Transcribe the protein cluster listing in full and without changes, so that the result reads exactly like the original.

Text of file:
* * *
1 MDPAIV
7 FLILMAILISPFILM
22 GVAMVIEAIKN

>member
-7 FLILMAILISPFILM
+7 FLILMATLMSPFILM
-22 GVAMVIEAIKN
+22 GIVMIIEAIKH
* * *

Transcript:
1 MDPAIV
7 FLILMAILISPFILM
22 GVAMVIEAIKN

>member
-7 FLILMAILISPFILM
+7 FLILMATLMSPFILM
-22 GVAMVIEAIKN
+22 GIVMIIEAIKH